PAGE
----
16. Re-posted by popular request. [See next post for end of article.]
  17. 1873. Bottom half of the sheet is similar to this portion. Once, there must have been hundreds of these.
  18. We collectors usually ignore the incoming, or deposit end of the coinage business, yet that is what supplied the silver and gold required for manufacturing coins. The following photo is a detail taken from the San Francisco Mint’s weekly report on gold deposits. Most of the column titles are self-explanatory, but a few terms used in the “Description of Bullion” column might be unfamiliar to readers. Amal = amalgam = gold extracted from crushed ore using mercury; some of the mercury remains. Grains = placer or gold dust particles. Jew[elry]. ingot = gold jewelry indiscriminately mixed and melted into a bar. Balls = roughly pressed amalgam in baseball-size spheres. King = a cone or dish-shaped piece of gold retrieved from the bottom of a crucible. Cake = mercury-gold amalgam pressed into a short cylinder about 4-in thick and 10-in diameter (varied widely); pressing usually done in remote areas with a simple lever press (looked like big garlic press), mints/assay offices used a small hydraulic press. Sovereigns = standard British Empire gold bullion piece; Imperial standard. Bars = usually melted placer grains and dust; not refined. French gold = coins or bars of the French coinage standard of 0.900 fine; variable alloy but copper if coins. In far right column the term “dirty” indicates that the Melter & Refiner found a lot of sand, magnetite and non-gold material mixed in the deposit. Jewelry deposits were usually inspected before acceptance and plated items were refused. The Deposit Clerk could also reject any deposit that was exceptionally dirty, and could hold bars pending drilling is he was suspicious of the color or weight. A common fraudulent practice was to cast low fineness bars, then plate them with nearly pure gold and pass the whole thing as pure. Since the Mints and Assay Offices did not pay for deposits until they had been melted and assayed, it was rare for a bad deposit to be accepted. The minimum deposit value was $100 although that regulation was not strictly enforced at times.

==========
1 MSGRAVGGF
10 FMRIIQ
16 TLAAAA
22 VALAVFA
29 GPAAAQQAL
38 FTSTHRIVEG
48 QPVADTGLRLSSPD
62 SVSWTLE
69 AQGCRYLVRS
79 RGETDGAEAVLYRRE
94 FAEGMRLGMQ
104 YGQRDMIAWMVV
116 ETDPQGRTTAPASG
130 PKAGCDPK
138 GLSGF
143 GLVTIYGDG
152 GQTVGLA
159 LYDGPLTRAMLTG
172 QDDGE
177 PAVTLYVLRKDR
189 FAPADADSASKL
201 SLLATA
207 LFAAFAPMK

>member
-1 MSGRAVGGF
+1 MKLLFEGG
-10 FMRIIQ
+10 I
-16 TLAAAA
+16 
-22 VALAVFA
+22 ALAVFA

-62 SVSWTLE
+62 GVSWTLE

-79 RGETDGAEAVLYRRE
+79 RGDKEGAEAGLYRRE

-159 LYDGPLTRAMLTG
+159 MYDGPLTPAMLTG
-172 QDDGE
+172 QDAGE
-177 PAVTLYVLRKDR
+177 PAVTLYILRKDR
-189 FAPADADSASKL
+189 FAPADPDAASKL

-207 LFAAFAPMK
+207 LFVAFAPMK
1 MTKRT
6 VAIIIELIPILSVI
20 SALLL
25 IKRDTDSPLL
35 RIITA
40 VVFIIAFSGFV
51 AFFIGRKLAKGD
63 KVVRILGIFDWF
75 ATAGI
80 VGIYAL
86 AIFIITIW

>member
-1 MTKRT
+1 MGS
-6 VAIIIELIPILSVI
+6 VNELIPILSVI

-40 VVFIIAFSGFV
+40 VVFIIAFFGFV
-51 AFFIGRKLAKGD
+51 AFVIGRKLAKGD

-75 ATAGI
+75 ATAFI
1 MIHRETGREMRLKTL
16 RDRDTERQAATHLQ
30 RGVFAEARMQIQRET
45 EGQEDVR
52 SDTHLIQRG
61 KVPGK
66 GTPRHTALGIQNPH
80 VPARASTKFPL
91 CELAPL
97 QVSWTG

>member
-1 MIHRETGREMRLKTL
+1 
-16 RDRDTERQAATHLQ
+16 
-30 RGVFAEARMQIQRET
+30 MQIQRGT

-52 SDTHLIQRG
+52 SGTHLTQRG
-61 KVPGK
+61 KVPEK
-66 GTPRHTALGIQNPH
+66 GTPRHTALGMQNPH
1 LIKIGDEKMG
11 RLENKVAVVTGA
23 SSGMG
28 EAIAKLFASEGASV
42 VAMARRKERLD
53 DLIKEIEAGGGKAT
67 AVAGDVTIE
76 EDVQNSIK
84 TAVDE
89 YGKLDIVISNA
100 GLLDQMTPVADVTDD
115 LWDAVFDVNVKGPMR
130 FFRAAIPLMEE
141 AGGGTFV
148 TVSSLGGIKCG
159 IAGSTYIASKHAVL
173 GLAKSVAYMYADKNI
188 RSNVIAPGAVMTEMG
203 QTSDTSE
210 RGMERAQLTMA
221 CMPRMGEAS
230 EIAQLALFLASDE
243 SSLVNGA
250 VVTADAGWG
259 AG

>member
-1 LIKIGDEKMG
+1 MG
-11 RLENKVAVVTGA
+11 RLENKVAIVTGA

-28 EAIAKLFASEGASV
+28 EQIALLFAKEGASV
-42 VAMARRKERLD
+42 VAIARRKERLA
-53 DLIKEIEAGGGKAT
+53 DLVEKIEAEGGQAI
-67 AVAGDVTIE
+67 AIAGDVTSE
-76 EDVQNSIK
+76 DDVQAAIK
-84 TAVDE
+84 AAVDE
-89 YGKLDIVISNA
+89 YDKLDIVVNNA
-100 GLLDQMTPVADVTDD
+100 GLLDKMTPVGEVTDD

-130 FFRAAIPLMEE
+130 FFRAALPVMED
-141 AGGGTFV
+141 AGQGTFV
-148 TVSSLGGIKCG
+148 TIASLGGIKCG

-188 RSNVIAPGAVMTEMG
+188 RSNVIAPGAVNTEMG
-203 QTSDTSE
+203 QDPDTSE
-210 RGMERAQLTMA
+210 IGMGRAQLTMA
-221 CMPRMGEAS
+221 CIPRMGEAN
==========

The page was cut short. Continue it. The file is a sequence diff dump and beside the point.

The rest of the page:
19. OK. I was off by at least 50% on the value....good thing I don't buy/sell coins. Imagine what I'd price that "roll" of Constantine rubles at....
  20. This posted information is correct: https://archive.org/details/Rg104entry271vol5/page/n71/mode/2up shows all 125,000 coins minted in November 1900. Scroll down, handwritten entry at the bottom. Flip forward a page, and the 125,000 coins are also booked for the 6 months ending December 31, 1900, and also the calendar year 1900.
  21. Nope. Minor mechanical doubling. Worth melt.
  22. Imaginary. All the gold was provided in 1900 and the coins struck/dated in 1900. Lazard Frères was the agent for Costa Rica for both 10 and 2 colones coins. The Mint archives could correct a lot of mistakes regarding foreign coins struck by US Mints, but that means a person has to go take a look, analyze the materials and report findings -- oh, and publishers to bother reading any of it.
  23. Here's a photo of the coin in question - after fixing the typo diameter. As kbbpll notes, all the coins were struck in November 1900. They are readily available so it's likely few went into circulation. Most of the population were peasants picking bananas for whom a gold coin was unimaginable. These went to the 5% who controlled money.